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Dead Man Walking
Columbia CD CK 67522, 1995 (46:17)

 By the brothers and sisters grim

This remarkable CD is subtitled "music from and inspired by the motion picture," similar to a soundtrack, but including music that didn't make it to the film. The film, directed by Tim Robbins and starring Sean Penn and Susan Sarandon, recounts the events surrounding the execution of the murderer of a young couple as seen through the eyes of a nun he has contacted by mail. A stellar roster of artists were shown an early cut of the film and asked to compose appropriate music. It's hard to imagine a more fitting group to interpret the capital punishment drama: Bruce Springsteen, Johnny Cash, Tom Waits, Michelle Shocked, Steve Earle and Patti Smith, among others.

It's difficult for anthologies such as this to gel as a cohesive whole rather than remain a bunch of disconnected tracks. For that reason, I rarely buy soundtracks or "tribute" collections. But the gravity of the theme here works to limit the range of emotions, and results in a CD that works both as entertainment and as artistic soul searching. There are relatively few examples of popular music confronting capital punishment outside of the traditional blues numbers such as "Gallows Pole." (Merle Haggard is probably the best-known exponent of this macabre sub-genre, with several hauntingly beautiful songs, including "Sing Me Back Home.") There are more frequent references to prisoners and prison life, long staples of country music, with occasional pop references, and now a fair inventory of rap. But prison songs are typically tales of bravado, or lost love-rarely confrontations of the grim finality.

Springsteen opens with the plaintive title track, affecting but weaker than the chilling plea of the Starkweather character on the title song from his album Nebraska, "please make sure my little baby's sitting right here on my lap." Johnny Cash follows with a jaunty country gospel that whistles directly into the face of death, but never denies the impending fate. Cash sounds as good as ever on this sharply written number, which reflects the deep spirituality of an album that somehow steers clear of preachiness. There are no overt political statements, as if the final confrontation transcends petty human affairs.

Suzanne Vega plays the nun in a truly scary evocation of death row as seen through the eyes of a visitor. The same sort of pulsing, pounding and clanging noise she used as background in "Blood Makes Noise" (from her album 99.9° F) now stands in for the incessant headache of prison life. Tom Waits has two songs. "The Fall of Troy" is a typical Waits' drunken waltz. The more interesting is the country gospel of "Walk Away," which recalls "Sixteen Tons."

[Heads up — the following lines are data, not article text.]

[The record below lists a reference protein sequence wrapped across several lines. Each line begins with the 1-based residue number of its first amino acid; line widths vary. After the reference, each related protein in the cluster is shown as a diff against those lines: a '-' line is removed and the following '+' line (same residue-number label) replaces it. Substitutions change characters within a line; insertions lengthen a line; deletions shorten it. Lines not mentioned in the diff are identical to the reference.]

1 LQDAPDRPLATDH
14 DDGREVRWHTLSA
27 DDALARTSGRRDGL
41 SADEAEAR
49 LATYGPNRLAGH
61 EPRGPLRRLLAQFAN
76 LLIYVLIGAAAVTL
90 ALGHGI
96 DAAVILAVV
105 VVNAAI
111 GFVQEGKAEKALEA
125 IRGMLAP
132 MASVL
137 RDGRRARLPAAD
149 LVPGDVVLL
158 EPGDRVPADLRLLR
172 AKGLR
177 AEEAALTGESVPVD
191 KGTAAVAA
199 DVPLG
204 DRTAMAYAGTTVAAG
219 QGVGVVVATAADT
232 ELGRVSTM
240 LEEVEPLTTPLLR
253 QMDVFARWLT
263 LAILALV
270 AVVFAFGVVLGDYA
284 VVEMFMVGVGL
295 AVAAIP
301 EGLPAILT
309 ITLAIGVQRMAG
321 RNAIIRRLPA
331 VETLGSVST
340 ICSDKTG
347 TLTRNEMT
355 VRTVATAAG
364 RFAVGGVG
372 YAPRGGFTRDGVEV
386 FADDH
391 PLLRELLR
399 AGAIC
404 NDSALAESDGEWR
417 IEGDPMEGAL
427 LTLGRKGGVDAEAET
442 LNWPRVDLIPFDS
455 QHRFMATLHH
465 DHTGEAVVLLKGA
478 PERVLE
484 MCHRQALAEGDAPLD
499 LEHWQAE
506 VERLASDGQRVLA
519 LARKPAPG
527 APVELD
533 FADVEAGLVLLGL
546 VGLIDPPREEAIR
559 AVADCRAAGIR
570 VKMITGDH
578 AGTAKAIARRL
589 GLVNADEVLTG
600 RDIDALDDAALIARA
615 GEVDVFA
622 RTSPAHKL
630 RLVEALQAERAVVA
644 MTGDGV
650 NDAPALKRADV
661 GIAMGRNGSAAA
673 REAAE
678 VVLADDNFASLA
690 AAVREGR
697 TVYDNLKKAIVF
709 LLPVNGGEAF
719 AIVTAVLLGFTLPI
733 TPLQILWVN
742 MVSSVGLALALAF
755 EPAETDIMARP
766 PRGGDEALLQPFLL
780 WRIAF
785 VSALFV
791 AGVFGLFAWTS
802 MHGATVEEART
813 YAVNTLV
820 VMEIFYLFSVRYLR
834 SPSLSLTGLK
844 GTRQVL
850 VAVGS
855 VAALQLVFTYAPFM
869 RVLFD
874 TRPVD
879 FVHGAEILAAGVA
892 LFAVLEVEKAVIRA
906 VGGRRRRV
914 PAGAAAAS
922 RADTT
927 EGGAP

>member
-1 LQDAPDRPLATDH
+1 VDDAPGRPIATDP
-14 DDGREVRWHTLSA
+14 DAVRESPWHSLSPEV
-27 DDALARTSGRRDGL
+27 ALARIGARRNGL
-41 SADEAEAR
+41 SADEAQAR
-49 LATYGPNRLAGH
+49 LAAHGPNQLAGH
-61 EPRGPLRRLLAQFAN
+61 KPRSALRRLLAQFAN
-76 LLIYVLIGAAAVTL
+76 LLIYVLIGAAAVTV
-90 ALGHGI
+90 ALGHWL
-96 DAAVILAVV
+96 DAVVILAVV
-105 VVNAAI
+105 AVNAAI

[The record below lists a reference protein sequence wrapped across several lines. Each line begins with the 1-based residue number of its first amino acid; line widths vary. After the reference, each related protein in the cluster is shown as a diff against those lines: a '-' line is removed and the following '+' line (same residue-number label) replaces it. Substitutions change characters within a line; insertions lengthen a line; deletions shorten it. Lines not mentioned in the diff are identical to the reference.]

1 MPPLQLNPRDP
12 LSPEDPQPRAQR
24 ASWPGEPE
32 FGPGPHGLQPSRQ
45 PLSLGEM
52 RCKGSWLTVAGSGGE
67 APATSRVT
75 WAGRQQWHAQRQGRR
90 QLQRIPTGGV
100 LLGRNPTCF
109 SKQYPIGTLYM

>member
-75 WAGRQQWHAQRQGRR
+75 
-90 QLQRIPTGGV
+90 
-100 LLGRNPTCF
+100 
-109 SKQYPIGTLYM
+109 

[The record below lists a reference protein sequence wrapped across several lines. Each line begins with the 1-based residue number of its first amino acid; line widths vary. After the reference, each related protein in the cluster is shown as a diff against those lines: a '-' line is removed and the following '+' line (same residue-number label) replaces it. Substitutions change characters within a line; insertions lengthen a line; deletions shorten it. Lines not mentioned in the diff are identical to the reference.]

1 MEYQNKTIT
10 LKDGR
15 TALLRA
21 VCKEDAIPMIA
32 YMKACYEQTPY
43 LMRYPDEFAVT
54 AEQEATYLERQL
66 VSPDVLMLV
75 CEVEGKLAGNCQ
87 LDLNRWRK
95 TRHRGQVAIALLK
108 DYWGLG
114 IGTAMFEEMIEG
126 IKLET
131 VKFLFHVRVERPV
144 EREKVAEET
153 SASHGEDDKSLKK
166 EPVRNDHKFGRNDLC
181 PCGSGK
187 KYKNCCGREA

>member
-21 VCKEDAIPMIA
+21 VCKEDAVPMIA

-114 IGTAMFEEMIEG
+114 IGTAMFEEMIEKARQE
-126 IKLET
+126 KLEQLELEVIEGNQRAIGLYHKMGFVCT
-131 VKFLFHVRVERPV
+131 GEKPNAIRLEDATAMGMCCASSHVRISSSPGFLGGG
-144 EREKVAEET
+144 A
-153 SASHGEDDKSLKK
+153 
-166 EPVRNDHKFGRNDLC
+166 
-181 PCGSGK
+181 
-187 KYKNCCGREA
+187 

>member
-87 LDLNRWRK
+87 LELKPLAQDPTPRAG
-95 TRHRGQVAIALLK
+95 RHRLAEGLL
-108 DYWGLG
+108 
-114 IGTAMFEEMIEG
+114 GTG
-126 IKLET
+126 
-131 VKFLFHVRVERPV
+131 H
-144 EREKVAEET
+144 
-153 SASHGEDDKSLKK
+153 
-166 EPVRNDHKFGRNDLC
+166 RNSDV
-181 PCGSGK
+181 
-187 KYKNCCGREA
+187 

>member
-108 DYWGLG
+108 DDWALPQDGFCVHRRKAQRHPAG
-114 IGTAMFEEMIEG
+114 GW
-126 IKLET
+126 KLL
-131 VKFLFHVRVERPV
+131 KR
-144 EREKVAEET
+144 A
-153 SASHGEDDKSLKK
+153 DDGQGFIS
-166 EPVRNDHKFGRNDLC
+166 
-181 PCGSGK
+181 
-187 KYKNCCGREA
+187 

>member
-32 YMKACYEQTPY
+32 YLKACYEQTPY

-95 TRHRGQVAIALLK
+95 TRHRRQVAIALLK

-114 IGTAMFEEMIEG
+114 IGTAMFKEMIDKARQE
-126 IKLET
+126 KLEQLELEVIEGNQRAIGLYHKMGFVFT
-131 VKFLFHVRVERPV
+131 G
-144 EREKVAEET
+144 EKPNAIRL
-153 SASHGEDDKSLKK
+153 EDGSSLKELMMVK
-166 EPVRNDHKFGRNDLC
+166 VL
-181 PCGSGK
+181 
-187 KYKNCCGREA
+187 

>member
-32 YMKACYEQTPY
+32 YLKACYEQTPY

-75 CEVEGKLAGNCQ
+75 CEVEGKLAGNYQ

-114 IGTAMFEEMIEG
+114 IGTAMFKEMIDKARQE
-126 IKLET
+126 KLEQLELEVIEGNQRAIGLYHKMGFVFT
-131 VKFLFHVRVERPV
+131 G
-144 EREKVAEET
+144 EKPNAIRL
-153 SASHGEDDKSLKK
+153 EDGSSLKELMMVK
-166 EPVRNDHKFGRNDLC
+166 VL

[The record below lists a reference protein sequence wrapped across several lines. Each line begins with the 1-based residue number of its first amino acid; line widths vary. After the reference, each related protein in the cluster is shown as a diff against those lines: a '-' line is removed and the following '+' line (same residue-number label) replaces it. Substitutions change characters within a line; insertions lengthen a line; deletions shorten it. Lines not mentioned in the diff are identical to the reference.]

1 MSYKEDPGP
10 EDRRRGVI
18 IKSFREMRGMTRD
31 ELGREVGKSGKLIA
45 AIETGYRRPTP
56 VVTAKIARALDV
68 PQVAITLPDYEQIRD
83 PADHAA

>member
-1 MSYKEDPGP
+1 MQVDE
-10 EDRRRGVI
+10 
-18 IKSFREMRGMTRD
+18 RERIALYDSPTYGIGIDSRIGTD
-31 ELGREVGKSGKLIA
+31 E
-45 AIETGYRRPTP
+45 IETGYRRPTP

Steve Earle's ballad takes the viewpoint of a second-generation prison guard who has to deal with being transferred to Ellis Unit One, the death row. He remembers his father's tales of the gross carnival atmosphere of old-time electrocutions, laments that "Sparky's gathering dust," but lives with nightmares of his own execution. Earle's plain, quiet vocals and guitar understate the complexity of this tune.

There are also two cuts by Pakistani master singer Nusrat Fateh Ali Khan and the inexplicably ubiquitous Eddie Vedder. These Islamic-tinged songs are deeply affecting for two reasons. First, the English lyrics to the swirling chants place these mysterious songs into a Western context while retaining a very Eastern feel. Second, they remind us, as no other songs on the album do, that it's more often African-Americans than poor whites awaiting death.

Another highlight is the return of Patti Smith. She has a new album due soon, but until then we'll have to settle for this solitary tune, featuring Tom Verlaine's guitar work. Her voice has grown a bit deeper and more controlled, but this is very much a vintage Smith in a slow, poetic, blues chant. Mary Chapin Carpenter seems an unlikely contributor, but she checks in with a beautiful, aching ballad.

The drawer of the CD player clangs shut like a prison door when you sink down into this set. Riding it out is a rough but rewarding look into the characters of all involved in the American Kabuki play of capital justice. There's a similar emotional depth to Lou Reed's  Magic and Loss, his tribute to the suffering of friends dying too soon. Both are deeply felt and completely realized evocations of a world you hope never to live in. But either vicariously through the mass media or more directly through the loss of a friend or family member, we all do visit. Works like this provide a sympathetic companion. --  Bill Kuhn

 Mark Oppfelt says... This is a wonderful collection of 12 new songs by veteran artists such as Tom Waits, Lyle Lovett, Johnny Cash, Suzanne Vega and Steve Earle. Not all tracks are actually heard during the movie, which gives this pseudo-soundtrack its own identity and the unique ability to stand apart from the film. Leave it to Springsteen to write the haunting and moving title track that immediately grabs the listener's heart strings and starts tugging. "The Long Road" and "The Face of Love" team up grunge heart-throb Eddie Vedder and Nusrat Fateh Ali Khan for duets that are among the most memorable and moving songs on the album. Don't use the excuse of waiting to see the movie before buying this album.

production notes

Bruce Springsteen; Johnny Cash; Suzanne Vega; Lyle Lovett; Nusrat Fateh Ali Khan with Eddie Vedder; Tom Waits; Michelle Shocked; Mary Chapin Carpenter; Steve Earle; Patti Smith.

Tim Robbins and David Robbins, executive producers; mastered by David Mitson.

of related interest

Lou Reed
 Magic and Loss, Sire CD 26662, 1992 (58:37)

Copyright © 1996 Peppercorn Press. All rights reserved.